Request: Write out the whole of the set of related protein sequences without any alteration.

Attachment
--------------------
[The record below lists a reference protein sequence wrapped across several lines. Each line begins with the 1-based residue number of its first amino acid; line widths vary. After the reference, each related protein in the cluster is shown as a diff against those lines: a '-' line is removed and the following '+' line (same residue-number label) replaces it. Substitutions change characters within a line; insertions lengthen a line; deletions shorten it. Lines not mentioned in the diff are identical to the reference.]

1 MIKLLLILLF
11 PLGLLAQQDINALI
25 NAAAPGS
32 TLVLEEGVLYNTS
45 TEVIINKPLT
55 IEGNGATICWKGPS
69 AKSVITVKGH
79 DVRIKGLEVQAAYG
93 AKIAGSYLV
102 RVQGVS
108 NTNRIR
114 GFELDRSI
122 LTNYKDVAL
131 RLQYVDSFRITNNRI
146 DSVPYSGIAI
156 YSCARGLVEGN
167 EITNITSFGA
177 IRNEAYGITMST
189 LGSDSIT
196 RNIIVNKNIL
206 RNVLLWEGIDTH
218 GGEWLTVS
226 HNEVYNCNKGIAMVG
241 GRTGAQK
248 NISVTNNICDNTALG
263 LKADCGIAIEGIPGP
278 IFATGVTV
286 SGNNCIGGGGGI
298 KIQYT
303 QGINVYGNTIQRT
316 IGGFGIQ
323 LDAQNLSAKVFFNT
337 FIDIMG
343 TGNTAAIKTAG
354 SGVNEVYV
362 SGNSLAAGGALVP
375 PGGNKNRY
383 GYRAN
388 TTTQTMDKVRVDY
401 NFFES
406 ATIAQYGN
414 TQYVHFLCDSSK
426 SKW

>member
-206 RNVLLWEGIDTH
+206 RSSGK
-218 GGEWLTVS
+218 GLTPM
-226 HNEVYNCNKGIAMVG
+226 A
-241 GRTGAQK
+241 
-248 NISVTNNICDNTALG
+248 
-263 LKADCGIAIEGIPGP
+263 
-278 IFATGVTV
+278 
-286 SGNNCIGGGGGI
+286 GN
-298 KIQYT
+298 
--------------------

[The record below lists a reference protein sequence wrapped across several lines. Each line begins with the 1-based residue number of its first amino acid; line widths vary. After the reference, each related protein in the cluster is shown as a diff against those lines: a '-' line is removed and the following '+' line (same residue-number label) replaces it. Substitutions change characters within a line; insertions lengthen a line; deletions shorten it. Lines not mentioned in the diff are identical to the reference.]

1 MIKLLLILLF
11 PLGLLAQQDINALI
25 NAAAPGS
32 TLVLEEGVLYNTS
45 TEVIINKPLT
55 IEGNGATICWKGPS
69 AKSVITVKGH
79 DVRIKGLEVQAAYG
93 AKIAGSYLV
102 RVQGVS
108 NTNRIR
114 GFELDRSI
122 LTNYKDVAL
131 RLQYVDSFRITNNRI
146 DSVPYSGIAI
156 YSCARGLVEGN
167 EITNITSFGA
177 IRNEAYGITMST
189 LGSDSIT
196 RNIIVNKNIL
206 RNVLLWEGIDTH
218 GGEWLTVS
226 HNEVYNCNKGIAMVG
241 GRTGAQK
248 NISVTNNICDNTALG
263 LKADCGIAIEGIPGP
278 IFATGVTV
286 SGNNCIGGGGGI
298 KIQYT
303 QGINVYGNTIQRT
316 IGGFGIQ
323 LDAQNLSAKVFFNT
337 FIDIMG
343 TGNTAAIKTAG
354 SGVNEVYV
362 SGNSLAAGGALVP
375 PGGNKNRY
383 GYRAN
388 TTTQTMDKVRVDY
401 NFFES
406 ATIAQYGN
414 TQYVHFLCDSSK
426 SKW

>member
-206 RNVLLWEGIDTH
+206 RSSGK
-218 GGEWLTVS
+218 GLTPM
-226 HNEVYNCNKGIAMVG
+226 A
-241 GRTGAQK
+241 
-248 NISVTNNICDNTALG
+248 
-263 LKADCGIAIEGIPGP
+263 
-278 IFATGVTV
+278 
-286 SGNNCIGGGGGI
+286 GN
-298 KIQYT
+298 